As summer approaches and the weather warms up, more and more people will head out into the wilderness for recreation and relaxation. Some people may be concerned about sunburn, heat-related illnesses, or other common summer worries but very few will consider the hazards of Lyme disease. Most of us don't even know what Lyme disease is, let alone how to contract it, treat it, or even prevent it. According to WebMD, Lyme disease cases more than doubled between 1995-2015. This article will help us understand what Lyme disease is, how to identify it, how to treat it, and how to prevent it from occurring.
What is Lyme disease?
Lyme disease is a bacterial infection spread to humans through the bite of an infected black-legged tick or a deer tick. The infected tick attaches itself to the skin of the host (people or other animals), transmitting the disease.
How do I know if I have Lyme disease?
Once infected, a rash shaped like a bulls-eye can form as soon as 24 hours after the tick has attached itself to the human body. Stay vigilant and check your body after being outdoors, spotting the telltale signs a tick has come in contact with the skin. Other symptoms like severe headache, neck stiffness, joint pain, and swelling can be signs of infection. In severe cases, shooting pain, numbness, tingling in the hands and feet, and inflammation of the brain and spinal cord may occur. If any of these symptoms present themselves, seek medical attention. Once diagnosed, corrective treatment can begin.
How do I treat Lyme disease?
If a tick has attached itself to the body, it is important that it is carefully removed. The CDC has a good "step-by-step" tick removal process that can be found here. In most cases, Lyme disease is treated with antibiotics, and people who contract it have a complete recovery. If you believe you have been infected, contact your family physician for treatment. As with any disease, complications can happen so don't wait it out, contact your doctor.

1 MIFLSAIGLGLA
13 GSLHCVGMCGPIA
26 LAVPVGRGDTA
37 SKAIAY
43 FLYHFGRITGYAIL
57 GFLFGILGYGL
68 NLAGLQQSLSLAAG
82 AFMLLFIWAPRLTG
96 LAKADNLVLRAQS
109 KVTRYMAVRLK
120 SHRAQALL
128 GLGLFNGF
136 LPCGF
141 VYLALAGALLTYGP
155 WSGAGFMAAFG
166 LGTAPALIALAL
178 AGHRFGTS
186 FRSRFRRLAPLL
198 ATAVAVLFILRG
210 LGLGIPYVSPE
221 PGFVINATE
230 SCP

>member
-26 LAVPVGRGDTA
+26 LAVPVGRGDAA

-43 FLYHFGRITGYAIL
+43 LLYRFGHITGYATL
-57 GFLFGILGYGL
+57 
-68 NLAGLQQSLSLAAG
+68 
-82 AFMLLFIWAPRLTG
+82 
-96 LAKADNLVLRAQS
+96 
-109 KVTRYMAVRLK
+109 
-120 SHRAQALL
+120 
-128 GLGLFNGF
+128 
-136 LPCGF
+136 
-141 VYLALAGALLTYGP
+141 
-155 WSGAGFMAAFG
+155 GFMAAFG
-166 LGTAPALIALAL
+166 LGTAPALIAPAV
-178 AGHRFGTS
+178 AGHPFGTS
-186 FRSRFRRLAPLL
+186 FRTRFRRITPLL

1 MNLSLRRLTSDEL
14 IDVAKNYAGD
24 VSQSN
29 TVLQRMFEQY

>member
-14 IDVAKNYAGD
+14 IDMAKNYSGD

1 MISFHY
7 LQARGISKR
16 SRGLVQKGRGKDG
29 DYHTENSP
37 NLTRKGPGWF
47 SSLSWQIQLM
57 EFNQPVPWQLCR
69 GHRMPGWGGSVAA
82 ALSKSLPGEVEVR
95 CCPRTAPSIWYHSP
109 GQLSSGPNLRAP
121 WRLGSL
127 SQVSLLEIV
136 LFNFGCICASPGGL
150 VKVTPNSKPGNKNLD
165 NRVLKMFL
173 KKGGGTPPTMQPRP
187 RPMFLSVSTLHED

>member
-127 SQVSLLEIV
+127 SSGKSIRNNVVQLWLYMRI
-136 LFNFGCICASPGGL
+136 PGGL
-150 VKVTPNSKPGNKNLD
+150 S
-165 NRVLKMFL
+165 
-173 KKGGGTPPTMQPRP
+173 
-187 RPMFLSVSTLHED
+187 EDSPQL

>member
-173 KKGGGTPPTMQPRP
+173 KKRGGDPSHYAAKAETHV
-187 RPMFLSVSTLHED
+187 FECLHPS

How can I prevent Lyme disease?
Because Lyme disease is transmitted through the bite of an infected insect, the best prevention is to avoid being bitten. How do I do this?
When spending time outdoors, keep covered as much as possible. This can help keep ticks from attaching to you.
Using a repellant can be an effective tool in preventing contact with ticks. Tick repellants that you spray on clothes and equipment are good barriers to reducing contact. Tick repellants that you apply on your skin will help reduce the potential for bites for any ticks that may have made it past the clothing repellant. Choose your repellants carefully as many "insect" repellants are not effective against ticks.
An insect spray for the yard is also a good idea.
Checking the skin of pets or anyone else coming in from the outside will help identify ticks so you can deal with them before they bite.
Make sure people are educated about Lyme disease. This will help others who may not be aware of the risks protect themselves and their loved ones.
According to the Centers for Disease Control, approximately 300,000 people are infected with Lyme disease each year. These numbers are large enough that people need to be aware of the potential threat they may encounter. Lyme disease is preventable; it just takes a little education, precaution, and vigilance when being exposed to the outdoors. So, as you head out this summer, remember, not all bug bites are created equal.